Toxicity attribution in phase I trials: Evaluating the effect of dose on the frequency of related and unrelated toxicities Journal Article

Authors: Eaton, A.; Iasonos, A.; Gounder, M. M.; Pamer, E. G.; Drilon, A.; Vulih, D.; Smith, G. L.; Ivy, S. P.; Spriggs, D. R.; Hyman, D. M.
Article Title: Toxicity attribution in phase I trials: Evaluating the effect of dose on the frequency of related and unrelated toxicities
Abstract: Purpose: Phase I studies rely on investigators to accurately attribute adverse events as related or unrelated to study drug. This information is ultimately used to help establish a safe dose. Attribution in the phase I setting has not been widely studied and assessing the accuracy of attribution is complicated by the lack of a gold standard. We examined dose?toxicity relationships as a function of attribution and toxicity category to evaluate for evidence of toxicity misattribution. Experimental Design: Individual patient records from 38 phase I studies activated between 2000 and 2010 were used. Dose was defined as a percentage of maximum dose administered on each study. Relationships between dose and patient-level toxicity were explored graphically and with logistic regression. All P values were two-sided. Results: 11,909 toxicities from 1,156 patients were analyzed. Unrelated toxicity was not associated with dose (P = 0.0920 for grade ≥3, P = 0.4194 for grade ≥1), whereas related toxicity increased with dose (P < 0.0001, both grade ≥3 and ≥1). Similar results were observed across toxicity categories. In the five-tier system, toxicities attributed as "possibly," "probably," or "definitely" related were associated with dose (all P < 0.0001), whereas toxicities attributed as "unlikely" or "unrelated" were not (all P > 0.1). Conclusions: Reassuringly, we did not observe an association between unrelated toxicity rate and dose, an association that could only have been explained by physician misattribution. Our findings also confirmed our expectation that related toxicity rate increases with dose. Our analysis supports simplifying attribution to a two-tier system by collapsing "possibly," "probably," and "definitely" related. © 2015 American Association for Cancer Research.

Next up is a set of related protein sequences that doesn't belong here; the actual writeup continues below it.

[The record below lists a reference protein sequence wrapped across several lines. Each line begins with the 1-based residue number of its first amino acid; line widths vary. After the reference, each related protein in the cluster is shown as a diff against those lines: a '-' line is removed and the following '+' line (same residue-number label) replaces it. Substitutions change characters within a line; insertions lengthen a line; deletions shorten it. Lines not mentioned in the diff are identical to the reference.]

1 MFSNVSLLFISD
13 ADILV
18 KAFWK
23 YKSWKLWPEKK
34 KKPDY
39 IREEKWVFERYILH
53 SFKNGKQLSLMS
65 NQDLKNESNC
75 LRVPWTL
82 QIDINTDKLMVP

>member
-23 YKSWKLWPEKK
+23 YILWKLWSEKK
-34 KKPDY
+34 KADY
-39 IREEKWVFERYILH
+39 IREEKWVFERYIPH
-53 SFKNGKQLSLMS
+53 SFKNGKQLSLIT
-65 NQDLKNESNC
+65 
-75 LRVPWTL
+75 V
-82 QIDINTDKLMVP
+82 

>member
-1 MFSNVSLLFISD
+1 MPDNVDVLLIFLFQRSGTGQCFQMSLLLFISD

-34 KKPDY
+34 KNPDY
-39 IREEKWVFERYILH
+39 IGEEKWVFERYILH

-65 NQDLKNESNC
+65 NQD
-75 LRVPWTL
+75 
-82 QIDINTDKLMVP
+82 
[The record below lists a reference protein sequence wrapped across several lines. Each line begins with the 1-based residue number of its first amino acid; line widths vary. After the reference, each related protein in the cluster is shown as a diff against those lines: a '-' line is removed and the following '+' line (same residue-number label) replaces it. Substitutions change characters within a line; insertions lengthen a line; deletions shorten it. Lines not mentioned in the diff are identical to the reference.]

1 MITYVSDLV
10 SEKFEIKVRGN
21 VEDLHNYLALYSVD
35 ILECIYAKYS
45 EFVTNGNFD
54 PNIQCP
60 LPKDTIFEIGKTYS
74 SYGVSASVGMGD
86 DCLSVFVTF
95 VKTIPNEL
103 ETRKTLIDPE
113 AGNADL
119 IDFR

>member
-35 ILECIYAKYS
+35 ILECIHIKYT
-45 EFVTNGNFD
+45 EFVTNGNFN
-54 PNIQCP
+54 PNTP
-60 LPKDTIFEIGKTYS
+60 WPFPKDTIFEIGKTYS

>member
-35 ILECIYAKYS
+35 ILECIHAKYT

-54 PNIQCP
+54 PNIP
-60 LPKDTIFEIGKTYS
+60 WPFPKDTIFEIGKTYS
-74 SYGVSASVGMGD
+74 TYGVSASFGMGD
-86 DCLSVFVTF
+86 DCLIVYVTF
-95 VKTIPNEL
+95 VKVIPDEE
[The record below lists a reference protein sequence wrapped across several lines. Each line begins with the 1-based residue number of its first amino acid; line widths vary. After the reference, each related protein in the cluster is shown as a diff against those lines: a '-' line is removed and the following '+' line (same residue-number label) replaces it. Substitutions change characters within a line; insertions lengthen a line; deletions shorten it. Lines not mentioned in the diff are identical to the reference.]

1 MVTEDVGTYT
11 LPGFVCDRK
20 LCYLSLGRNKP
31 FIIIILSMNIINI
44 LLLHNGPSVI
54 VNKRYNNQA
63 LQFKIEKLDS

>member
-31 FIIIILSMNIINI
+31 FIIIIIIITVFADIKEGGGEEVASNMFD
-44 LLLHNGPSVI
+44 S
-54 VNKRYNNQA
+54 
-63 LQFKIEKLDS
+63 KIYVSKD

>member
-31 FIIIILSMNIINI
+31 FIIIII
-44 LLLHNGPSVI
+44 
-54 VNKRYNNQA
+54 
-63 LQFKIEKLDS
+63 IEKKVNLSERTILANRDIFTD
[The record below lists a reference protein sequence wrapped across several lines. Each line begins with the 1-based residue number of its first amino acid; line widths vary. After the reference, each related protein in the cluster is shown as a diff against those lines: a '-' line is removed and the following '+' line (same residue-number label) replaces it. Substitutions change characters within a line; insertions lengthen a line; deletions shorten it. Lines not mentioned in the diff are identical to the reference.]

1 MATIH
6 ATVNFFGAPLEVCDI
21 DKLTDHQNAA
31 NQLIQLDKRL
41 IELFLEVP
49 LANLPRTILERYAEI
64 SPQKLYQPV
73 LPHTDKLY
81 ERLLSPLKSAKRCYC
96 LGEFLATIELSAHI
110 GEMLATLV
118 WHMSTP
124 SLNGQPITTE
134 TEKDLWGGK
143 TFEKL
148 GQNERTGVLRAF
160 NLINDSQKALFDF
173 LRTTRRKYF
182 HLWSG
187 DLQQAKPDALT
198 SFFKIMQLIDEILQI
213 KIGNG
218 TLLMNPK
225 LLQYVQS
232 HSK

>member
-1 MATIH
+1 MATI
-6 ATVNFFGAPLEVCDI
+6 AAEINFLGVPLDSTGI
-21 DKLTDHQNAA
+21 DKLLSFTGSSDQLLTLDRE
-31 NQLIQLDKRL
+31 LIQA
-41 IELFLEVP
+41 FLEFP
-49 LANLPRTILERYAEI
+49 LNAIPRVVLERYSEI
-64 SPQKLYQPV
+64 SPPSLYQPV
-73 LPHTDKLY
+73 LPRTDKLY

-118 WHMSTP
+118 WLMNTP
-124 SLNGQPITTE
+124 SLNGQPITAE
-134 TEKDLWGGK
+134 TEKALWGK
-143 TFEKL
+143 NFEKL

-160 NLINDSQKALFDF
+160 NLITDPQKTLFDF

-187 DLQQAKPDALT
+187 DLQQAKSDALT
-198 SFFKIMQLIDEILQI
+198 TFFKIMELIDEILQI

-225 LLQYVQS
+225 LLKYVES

Journal Title: Clinical Cancer Research
Volume: 22
Issue: 3
ISSN: 1078-0432
Publisher: American Association for Cancer Research  
Date Published: 2016-02-01
Start Page: 553
End Page: 559
Language: English
DOI: 10.1158/1078-0432.ccr-15-0339
PROVIDER: scopus
PUBMED: 26324741
PMCID: PMC4819316
Notes: Article -- Export Date: 4 April 2016 -- Source: Scopus
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MSK Authors
  1. Alexia Elia Iasonos
    179 Iasonos
  2. Mrinal M Gounder
    68 Gounder
  3. David Hyman
    181 Hyman
  4. Anne Austin Eaton
    115 Eaton
  5. David R Spriggs
    309 Spriggs
  6. Alexander Edward Drilon
    136 Drilon
  7. Erika   Pamer
    7 Pamer